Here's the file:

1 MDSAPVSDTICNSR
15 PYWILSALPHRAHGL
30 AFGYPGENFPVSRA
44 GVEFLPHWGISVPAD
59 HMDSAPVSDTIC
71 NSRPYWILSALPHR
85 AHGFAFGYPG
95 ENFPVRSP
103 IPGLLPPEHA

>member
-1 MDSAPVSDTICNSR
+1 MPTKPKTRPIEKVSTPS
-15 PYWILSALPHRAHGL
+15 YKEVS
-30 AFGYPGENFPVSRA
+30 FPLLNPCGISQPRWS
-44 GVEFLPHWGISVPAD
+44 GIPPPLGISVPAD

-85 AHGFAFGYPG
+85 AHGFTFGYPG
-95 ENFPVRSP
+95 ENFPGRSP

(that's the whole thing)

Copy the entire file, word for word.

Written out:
1 MDSAPVSDTICNSR
15 PYWILSALPHRAHGL
30 AFGYPGENFPVSRA
44 GVEFLPHWGISVPAD
59 HMDSAPVSDTIC
71 NSRPYWILSALPHR
85 AHGFAFGYPG
95 ENFPVRSP
103 IPGLLPPEHA

>member
-1 MDSAPVSDTICNSR
+1 MPTKPKTRPIEKVSTPS
-15 PYWILSALPHRAHGL
+15 YKEVS
-30 AFGYPGENFPVSRA
+30 FPLLNPCGISQPRWS
-44 GVEFLPHWGISVPAD
+44 GIPPPLGISVPAD

-85 AHGFAFGYPG
+85 AHGFTFGYPG
-95 ENFPVRSP
+95 ENFPGRSP